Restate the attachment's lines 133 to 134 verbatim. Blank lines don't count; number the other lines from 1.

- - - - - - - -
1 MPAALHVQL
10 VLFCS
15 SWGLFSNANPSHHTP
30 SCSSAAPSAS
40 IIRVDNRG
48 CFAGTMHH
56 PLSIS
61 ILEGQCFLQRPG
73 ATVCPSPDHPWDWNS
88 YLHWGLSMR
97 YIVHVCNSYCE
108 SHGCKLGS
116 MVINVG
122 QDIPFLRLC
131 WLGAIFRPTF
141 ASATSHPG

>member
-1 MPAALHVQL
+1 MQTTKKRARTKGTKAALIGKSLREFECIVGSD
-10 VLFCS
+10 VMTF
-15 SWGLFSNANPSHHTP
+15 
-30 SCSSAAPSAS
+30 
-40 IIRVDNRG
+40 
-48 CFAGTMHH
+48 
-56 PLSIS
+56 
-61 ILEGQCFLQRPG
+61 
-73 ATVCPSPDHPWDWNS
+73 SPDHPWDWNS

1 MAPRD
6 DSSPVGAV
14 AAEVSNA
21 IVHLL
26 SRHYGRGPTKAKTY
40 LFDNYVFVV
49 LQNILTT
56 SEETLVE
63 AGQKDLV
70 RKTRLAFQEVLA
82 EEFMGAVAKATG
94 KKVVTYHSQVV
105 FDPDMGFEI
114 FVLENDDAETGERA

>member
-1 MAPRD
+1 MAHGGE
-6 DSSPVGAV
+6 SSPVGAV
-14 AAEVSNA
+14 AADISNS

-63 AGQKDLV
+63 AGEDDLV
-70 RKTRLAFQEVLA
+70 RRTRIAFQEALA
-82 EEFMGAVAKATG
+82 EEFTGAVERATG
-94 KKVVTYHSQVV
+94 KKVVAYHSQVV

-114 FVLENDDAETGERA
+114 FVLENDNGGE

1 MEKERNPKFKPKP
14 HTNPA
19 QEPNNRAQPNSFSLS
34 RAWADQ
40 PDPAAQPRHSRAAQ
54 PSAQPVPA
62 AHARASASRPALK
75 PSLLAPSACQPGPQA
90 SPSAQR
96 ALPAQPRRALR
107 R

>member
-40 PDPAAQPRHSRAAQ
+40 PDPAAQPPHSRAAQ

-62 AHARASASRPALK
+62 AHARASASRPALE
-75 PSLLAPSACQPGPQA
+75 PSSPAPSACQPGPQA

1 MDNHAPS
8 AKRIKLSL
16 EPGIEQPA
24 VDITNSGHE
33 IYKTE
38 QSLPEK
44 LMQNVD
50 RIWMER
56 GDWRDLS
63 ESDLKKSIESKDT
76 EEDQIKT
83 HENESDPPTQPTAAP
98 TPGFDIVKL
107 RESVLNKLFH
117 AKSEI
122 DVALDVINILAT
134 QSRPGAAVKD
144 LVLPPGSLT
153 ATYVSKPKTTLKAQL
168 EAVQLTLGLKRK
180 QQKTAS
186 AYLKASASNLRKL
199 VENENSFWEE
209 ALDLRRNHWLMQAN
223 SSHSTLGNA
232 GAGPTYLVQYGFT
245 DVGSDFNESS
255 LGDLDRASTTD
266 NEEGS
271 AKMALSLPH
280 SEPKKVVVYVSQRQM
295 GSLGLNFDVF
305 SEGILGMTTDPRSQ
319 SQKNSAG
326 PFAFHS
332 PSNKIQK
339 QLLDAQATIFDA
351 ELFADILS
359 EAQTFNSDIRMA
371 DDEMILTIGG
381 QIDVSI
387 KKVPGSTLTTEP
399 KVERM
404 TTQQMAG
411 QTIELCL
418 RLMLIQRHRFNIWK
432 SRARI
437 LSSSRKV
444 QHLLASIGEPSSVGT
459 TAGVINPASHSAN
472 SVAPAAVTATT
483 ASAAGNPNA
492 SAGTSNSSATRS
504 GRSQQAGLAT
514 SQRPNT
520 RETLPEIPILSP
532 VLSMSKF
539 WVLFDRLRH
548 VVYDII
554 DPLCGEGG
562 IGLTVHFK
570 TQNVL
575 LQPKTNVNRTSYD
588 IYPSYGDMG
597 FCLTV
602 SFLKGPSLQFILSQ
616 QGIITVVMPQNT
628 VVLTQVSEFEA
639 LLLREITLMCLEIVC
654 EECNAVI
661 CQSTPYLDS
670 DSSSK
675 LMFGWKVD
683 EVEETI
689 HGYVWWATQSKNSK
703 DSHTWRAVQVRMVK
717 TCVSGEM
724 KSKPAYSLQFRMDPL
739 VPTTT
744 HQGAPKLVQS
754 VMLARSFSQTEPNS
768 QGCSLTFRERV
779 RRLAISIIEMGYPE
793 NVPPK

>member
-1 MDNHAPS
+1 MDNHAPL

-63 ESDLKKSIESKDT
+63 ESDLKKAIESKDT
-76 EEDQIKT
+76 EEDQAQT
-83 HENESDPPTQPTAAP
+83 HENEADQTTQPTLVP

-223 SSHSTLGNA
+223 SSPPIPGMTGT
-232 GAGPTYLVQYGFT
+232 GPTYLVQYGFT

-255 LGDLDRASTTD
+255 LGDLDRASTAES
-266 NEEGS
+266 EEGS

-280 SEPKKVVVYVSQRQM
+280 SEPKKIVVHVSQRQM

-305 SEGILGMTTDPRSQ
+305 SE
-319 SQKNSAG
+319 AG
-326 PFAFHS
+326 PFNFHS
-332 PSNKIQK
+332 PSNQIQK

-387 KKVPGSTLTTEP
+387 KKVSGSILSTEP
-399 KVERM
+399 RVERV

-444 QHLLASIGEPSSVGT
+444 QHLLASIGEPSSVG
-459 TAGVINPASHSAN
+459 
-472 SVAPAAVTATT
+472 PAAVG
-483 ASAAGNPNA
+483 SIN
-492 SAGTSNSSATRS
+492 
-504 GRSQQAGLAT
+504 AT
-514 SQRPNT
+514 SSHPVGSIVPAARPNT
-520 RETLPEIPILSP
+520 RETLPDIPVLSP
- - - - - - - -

444 QHLLASIGEPSSVGT
459 TAGVINPASHSAN